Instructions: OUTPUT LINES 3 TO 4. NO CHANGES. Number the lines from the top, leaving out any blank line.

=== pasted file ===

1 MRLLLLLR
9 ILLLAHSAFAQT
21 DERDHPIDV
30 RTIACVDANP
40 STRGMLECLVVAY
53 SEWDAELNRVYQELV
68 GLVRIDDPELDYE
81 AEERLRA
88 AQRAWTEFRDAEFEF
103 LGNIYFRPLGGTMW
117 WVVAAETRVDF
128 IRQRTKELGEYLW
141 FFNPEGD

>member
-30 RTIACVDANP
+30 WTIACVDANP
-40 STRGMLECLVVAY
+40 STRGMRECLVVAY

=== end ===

21 DERDHPIDV
30 RTIACVDANP